Self-Regulatory Activities for Children to do at Home

Self-Regulatory Activities for Children to do at Home

2020-08-08T12:00:21+00:00July 8th, 2020|

With Singapore’s Circuit breaker which ran for almost 2 months, the government still calls and encourages everyone to stay home. Your “bedroom” as your office, “delivery services are the normal meal, and all social gatherings & interaction are limited to zoom and online chats. For the first few weeks, yes, it’s nice to stay home and be with your family but as it goes longer, the story changes. It’s not easy. It’s not easy to juggle your job in your company and your responsibilities at home – all at the same time! Imagine having a very important meeting with your boss while your child is beside you, having tantrums and pulling your shirt. What a disastrous scene in a movie right?

Even when Singapore entered Phase 2 of the circuit breaker which allows us and our children to go back to school & to our jobs, and somehow have the “normal” routine, still some of the parents are scared and refused to let their children go out. We can’t blame you if you are one of them because our children’s health and safety are the top-most priority.

If the whole circuit breaker experience is difficult for you, you have to acknowledge that this is extra challenging for your children as well. Why? This is because the moment they stayed home, it means their daily routine is broken. As for kids with special needs, they would always seek consistency. Therefore, if there are sudden changes with their routine, this will have great effect on their behaviour. This will make them seek for more sensory stimulation. However, having said that some still prefer to stay home means there is less source of stimulation which makes them feel distressed, uneasy and may even throw tantrums. This will just add more stress not only to the children but to everyone at home as well.

We want our children to be able to manage their thoughts, emotions, and behaviours when they’re feeling overwhelmed or when they are sensory seeking.

What self-regulation activities can we do at home?

  1. Deep Pressure: Sausage Roll

Deep pressure is an activity that accesses the proprioceptive sensory system. This system helps to organize the brain. This helps our children understand where their bodies are in space, and helping them function calmly in a day. This will enable them to listen and interact better.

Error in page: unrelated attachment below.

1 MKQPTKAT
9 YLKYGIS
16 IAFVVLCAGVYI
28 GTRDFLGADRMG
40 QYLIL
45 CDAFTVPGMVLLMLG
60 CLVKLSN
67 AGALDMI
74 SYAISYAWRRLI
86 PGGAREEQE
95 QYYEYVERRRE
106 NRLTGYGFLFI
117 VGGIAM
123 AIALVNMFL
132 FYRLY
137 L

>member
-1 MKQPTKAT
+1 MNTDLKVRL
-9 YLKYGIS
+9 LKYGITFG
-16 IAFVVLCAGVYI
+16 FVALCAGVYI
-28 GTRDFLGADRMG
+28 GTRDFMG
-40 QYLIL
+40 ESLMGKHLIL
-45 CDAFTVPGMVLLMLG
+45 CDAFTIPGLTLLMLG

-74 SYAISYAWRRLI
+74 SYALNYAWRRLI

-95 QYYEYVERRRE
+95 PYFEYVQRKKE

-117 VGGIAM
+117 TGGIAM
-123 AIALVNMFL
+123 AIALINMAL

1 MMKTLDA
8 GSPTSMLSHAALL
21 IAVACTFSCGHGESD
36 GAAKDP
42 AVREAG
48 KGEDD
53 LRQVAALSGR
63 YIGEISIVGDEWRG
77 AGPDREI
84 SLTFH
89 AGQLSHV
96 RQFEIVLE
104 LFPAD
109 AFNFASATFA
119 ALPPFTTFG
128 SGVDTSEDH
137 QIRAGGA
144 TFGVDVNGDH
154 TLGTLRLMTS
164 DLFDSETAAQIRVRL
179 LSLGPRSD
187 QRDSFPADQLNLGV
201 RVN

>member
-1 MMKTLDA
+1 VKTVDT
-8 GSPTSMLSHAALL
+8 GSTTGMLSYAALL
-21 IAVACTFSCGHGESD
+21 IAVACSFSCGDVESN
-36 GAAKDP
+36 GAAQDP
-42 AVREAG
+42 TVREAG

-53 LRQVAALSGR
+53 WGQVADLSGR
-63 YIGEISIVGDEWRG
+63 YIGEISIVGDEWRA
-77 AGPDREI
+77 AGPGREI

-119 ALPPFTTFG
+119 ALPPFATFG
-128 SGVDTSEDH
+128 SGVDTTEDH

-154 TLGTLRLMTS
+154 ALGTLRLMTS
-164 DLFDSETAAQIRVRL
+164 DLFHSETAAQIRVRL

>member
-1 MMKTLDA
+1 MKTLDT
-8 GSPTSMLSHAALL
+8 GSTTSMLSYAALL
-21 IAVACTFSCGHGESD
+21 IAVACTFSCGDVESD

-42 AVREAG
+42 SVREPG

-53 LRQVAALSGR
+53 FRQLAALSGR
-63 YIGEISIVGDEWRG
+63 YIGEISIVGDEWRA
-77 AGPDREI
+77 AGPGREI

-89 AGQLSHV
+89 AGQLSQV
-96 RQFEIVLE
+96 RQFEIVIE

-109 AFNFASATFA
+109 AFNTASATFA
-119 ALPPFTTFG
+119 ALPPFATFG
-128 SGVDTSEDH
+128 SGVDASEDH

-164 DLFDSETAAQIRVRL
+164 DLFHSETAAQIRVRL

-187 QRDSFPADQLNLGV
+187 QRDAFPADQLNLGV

How to do it?

  • Roll your child up in a blanket, pretending that they are the sausage and the blanket is the bread.
  • Provide deep pressure massage down their body as you pretend to apply the sauces.

To see how sausage roll is done, click the link provided: https://www.youtube.com/watch?v=VPO-Q-9pcSE&feature=youtu.be

  1. Heavy Work: Wheelbarrow

Children with sensory issues often seek sensory input – they usually seeks proprioceptive input. This is because this can help calm their bodies down and make them feel more oriented in space. Heavy work provides safer input and more consistent. Through heavy work, our children would feel more organized throughout the day.

How to do it?

  • Ask your child to kneel with their hands and feet on the ground.
  • Lift up your child’s feet and see how many steps they can take with their hands.

To see how wheelbarrow is done, click the link provided: https://youtu.be/C7NVlp5ooIQ

  1. Brushing

Another activity you can do with your child is brushing. This is best for children who are sensory seeking. Through this, it can help improve focus, self-organization and self-control. This can also aides in enabling our children to handle new situations. This is because brushing can increase our children’s ability to optimize different stimuli and can help decrease sensory defensiveness.

To see how brushing is done, click the link provided:

https://www.youtube.com/watch?v=YwKi1HGV2rQ

 

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